What Did Westwood and Clifton Have In Common?

Cincinnatians who regularly joke about the East-West divide of our fair city may be amused to learn that the neighborhoods of Westwood and Clifton share a very important historical linkage. Essentially, both learned—the hard way—not to mess with Cincinnati’s Boss Cox.

Portrait of George B. "Boss" Cox from Bossism In Cincinnati, by Henry C. Wright 1905, published in Cincinnati
Portrait of George B. “Boss” Cox from Bossism In Cincinnati, by Henry C. Wright, 1905, published in Cincinnati

Digitized by the Public Library of Cincinnati and Hamilton County; Extracted from PDF by Greg Hand

Westwood and Clifton were thrown together in the 1890s because of Cincinnati’s urge to grow. Between the censuses of 1890 and 1900 Cincinnati’s population increased from 296,908 to 325,902. That is an increase of almost 10% and a good part of the growth came by annexation.

Beginning in the 1880s, George B. “Boss” Cox and his machine looked up to the hills surrounding Cincinnati’s crowded basin and saw a tantalizing array of independent and prosperous villages. Professor Zane L. Miller, in his book, Boss Cox’s Cincinnati: Urban Politics In The Progressive Era, summarized the attraction:

“In 1889, Mayor [John B.] Mosby noted that the recent growth of the suburban population and the approach of a census year made the question of annexation one of unusual importance. A ‘large increase of population over that of the last census,’ he explained, ‘conveys the idea that there is great prosperity; that . . . business must be good [and that] opportunities for employment and the investment of capital [are] greater.'”

Boss Cox’s Cincinnati Republican machine set its sights particularly on five adjacent villages: Avondale, Clifton, Linwood, Riverside and Westwood.  In planning to annex these five villages, the downtown powers saw at least four things. They saw the opportunity for additional tax revenue without raising tax rates. They saw the potential for even more tax revenues as more residents moved to the hills.

Map of Cincinnati showing annexed villages, from Cincinnati Post, 12 March 1895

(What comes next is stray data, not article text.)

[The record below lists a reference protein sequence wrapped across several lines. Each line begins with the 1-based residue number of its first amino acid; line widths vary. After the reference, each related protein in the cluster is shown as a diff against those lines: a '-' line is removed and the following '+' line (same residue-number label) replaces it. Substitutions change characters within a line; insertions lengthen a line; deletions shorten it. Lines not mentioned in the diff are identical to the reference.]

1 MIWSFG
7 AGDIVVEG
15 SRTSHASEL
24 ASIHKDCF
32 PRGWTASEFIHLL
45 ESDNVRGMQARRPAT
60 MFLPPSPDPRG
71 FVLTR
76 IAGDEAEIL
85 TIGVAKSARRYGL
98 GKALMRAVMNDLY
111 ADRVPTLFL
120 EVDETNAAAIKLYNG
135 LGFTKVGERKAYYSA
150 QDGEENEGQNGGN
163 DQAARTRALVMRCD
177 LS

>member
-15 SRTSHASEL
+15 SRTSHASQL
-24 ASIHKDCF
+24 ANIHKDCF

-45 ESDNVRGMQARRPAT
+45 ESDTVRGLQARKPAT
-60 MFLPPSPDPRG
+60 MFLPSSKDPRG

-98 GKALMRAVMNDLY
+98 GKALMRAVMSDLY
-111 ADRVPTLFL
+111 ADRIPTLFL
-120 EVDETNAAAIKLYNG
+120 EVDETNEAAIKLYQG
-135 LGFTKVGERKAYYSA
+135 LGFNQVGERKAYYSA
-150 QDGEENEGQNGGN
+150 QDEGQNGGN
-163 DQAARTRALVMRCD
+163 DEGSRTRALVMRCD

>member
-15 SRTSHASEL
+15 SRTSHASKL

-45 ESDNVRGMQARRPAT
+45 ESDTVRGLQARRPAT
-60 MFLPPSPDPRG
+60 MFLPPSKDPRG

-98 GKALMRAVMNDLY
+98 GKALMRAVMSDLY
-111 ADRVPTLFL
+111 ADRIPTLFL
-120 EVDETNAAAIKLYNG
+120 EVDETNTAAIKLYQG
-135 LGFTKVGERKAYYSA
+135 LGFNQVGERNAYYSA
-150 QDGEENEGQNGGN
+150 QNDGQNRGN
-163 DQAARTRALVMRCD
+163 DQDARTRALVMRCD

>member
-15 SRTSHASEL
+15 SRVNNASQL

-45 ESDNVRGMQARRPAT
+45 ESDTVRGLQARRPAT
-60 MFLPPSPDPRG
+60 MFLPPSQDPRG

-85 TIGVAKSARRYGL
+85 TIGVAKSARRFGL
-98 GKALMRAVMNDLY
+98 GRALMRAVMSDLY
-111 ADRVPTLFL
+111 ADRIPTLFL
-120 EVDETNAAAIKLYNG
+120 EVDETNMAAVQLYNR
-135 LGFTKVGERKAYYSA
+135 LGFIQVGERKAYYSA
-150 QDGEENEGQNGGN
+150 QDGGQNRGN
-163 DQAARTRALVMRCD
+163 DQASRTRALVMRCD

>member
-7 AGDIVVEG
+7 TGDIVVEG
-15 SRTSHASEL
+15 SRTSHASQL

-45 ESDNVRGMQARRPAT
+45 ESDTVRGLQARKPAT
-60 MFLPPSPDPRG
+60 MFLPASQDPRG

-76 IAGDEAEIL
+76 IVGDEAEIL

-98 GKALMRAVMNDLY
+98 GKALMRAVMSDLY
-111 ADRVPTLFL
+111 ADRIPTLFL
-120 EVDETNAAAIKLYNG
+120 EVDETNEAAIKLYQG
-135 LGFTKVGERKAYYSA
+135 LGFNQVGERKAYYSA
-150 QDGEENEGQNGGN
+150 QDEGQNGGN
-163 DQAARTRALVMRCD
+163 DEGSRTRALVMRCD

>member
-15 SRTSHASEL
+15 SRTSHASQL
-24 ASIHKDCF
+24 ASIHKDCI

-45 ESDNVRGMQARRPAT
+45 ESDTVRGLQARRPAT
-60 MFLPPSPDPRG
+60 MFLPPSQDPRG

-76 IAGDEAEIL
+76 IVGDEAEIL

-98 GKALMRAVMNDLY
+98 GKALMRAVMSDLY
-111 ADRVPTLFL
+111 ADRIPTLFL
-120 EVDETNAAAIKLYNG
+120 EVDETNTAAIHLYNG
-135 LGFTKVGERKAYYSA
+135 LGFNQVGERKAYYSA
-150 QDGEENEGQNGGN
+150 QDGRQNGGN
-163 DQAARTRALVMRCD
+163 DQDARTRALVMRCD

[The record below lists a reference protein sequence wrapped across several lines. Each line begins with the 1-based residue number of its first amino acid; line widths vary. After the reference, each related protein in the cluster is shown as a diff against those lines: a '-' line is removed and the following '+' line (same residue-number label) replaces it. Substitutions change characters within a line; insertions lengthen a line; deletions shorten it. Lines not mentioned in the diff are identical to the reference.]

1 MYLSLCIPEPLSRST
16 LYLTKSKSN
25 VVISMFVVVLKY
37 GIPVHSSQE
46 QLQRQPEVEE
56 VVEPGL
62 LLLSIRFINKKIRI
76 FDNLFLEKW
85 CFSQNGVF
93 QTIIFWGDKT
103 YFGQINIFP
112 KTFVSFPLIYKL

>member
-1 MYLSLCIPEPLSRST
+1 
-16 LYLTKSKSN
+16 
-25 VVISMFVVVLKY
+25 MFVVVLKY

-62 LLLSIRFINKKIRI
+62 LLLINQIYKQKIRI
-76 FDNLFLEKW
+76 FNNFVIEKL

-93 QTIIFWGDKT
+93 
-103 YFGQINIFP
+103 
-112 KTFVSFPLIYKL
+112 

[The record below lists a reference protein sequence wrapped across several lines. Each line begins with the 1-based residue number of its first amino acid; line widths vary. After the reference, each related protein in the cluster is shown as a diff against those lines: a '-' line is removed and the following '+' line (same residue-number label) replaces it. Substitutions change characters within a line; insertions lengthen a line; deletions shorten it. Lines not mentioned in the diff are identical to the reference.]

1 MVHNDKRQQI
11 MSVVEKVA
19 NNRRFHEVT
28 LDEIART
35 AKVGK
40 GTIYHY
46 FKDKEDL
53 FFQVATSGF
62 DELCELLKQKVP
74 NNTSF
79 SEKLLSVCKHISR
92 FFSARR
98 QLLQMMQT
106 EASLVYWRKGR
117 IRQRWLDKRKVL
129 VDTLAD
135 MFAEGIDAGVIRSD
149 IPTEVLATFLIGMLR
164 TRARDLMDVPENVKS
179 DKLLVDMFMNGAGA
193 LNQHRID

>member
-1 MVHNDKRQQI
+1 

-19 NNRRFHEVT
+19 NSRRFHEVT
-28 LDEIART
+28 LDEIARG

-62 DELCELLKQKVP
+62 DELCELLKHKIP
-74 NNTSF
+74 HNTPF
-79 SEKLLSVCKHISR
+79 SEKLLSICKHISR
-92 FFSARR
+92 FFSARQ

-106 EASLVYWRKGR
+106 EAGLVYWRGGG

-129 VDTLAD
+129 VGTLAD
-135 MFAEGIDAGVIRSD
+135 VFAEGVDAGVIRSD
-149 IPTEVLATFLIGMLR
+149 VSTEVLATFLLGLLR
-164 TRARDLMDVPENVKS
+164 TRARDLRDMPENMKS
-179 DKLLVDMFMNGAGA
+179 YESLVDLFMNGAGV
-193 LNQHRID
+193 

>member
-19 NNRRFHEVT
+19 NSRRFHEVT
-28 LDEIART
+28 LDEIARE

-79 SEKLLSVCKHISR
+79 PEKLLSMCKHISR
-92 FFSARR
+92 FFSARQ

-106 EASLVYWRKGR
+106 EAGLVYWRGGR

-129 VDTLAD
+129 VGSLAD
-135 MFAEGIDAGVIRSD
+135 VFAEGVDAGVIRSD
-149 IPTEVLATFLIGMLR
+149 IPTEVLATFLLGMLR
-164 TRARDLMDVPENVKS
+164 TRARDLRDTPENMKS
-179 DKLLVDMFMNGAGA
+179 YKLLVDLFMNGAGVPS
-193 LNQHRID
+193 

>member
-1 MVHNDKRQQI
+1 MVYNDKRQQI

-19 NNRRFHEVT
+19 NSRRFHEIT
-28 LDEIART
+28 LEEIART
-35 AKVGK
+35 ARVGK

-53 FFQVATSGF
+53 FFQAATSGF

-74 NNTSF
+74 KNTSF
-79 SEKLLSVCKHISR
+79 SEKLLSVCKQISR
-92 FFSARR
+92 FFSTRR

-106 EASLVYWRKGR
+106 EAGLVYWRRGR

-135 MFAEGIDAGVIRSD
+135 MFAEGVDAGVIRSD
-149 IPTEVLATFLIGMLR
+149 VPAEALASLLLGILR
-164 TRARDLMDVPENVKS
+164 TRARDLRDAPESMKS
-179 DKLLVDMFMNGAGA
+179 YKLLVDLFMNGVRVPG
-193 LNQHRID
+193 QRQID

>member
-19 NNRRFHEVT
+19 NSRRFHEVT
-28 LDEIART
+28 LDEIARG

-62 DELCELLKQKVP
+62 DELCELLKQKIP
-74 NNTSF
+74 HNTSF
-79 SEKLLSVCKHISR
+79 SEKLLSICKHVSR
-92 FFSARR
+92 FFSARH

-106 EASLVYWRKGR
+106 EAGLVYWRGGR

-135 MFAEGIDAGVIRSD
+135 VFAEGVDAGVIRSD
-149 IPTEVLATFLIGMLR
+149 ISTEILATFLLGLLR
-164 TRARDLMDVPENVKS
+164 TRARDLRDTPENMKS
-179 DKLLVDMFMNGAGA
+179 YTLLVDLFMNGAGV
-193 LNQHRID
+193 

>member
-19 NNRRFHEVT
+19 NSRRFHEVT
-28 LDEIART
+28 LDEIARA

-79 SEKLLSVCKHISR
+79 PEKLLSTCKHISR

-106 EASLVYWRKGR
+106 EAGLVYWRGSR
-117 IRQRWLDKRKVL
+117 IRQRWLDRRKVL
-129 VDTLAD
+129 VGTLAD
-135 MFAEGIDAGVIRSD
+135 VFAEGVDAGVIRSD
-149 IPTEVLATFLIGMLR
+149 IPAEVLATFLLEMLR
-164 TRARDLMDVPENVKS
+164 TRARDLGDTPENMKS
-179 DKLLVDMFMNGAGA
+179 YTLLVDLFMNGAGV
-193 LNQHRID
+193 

Map of Cincinnati showing annexed villages, from Cincinnati Post, 12 March 1895

Image extracted from microfilm and highlighted by Greg Hand

They saw numbers. The Cincinnati basin by 1890 was pretty heavily settled. There was not a lot of room for population growth. By adding land, lots of land, lots of open land, Cincinnati had the opportunity to report a significant increase in population by the next census. In addition, Cincinnati would have the opportunity to attract lots of new residents to these semi-rural hilltops to show substantial growth in future censuses.

Most importantly, Cox and the boys saw Republicans. As chairman of the Hamilton County Republican Committee, Cox knew that these satellite villages leaned strongly Republican.

He also knew that they leaned strongly independent. If Cox asked the five villages to vote on the issue, he knew that they would vote to stay independent. Most of the voters in the five villages saw a big neighboring metropolis wallowing in debt, ruled by a shady, if not overtly criminal, regime. They wanted no part of that mess.

So, Cox changed the rules. He marched up to Columbus and had the state legislature pass something called the Lillard Law. (The law is named for Robert W. Lillard of Cincinnati, who introduced the law while serving in the Ohio General Assembly. The Cox machine later rewarded him with a sinecure as Superintendent of City Hall.)

The Lillard Law mandated, in questions of annexation, that the votes of villages to be annexed by a neighboring city must be counted along with the votes of the city to which they would be annexed. In other words, Cincinnati’s 50,000 voters would be asked to vote on annexation along with the 2,200 voters combined in the five hilltop villages. The five targeted villages learned an important lesson about Boss Cox: You can’t win. You can’t break even. And, you can’t quit the game.

In the election of April 2, 1894, Avondale and Riverside voted to merge with Cincinnati, while Clifton, Linwood and Westwood voted against annexation. Their objections were drowned out in the flood of Cincinnati votes in favor. The final tally was 49,467 in favor of annexation and 4,467 against.

For the record, Clifton (home to the Boss himself) voted resoundingly against annexation, 289 to 21. Westwood voted against annexation 149 to 120. Linwood voted “nay” by 139 to 86. Despite vocal objections in the run-up to the election, Avondale and Riverside both voted in favor.

The vote was contested, the Lillard Law assailed, but it was all for naught. The vote stood, and the hilltops were shepherded into Cincinnati’s domain.

With the five annexations, Cincinnati gained 10,000 citizens, 2,190 voters (of which approximately 1,500 were considered Republican), and 11 square miles of prime residential real estate, increasing the total area of Cincinnati from 24 to 35 square miles. That is an overnight 48 percent increase in acreage.

For a brief and shining moment, Westwood and Clifton stood shoulder to shoulder against the big city political machine. Then, as newly annexed  Cincinnati neighborhoods, they had to fight for their share of the pie and all solidarity evaporated. The East-West divide slammed back into place.

This article was reposted with permission from Greg Hand, editor of Cincinnati Curiosities

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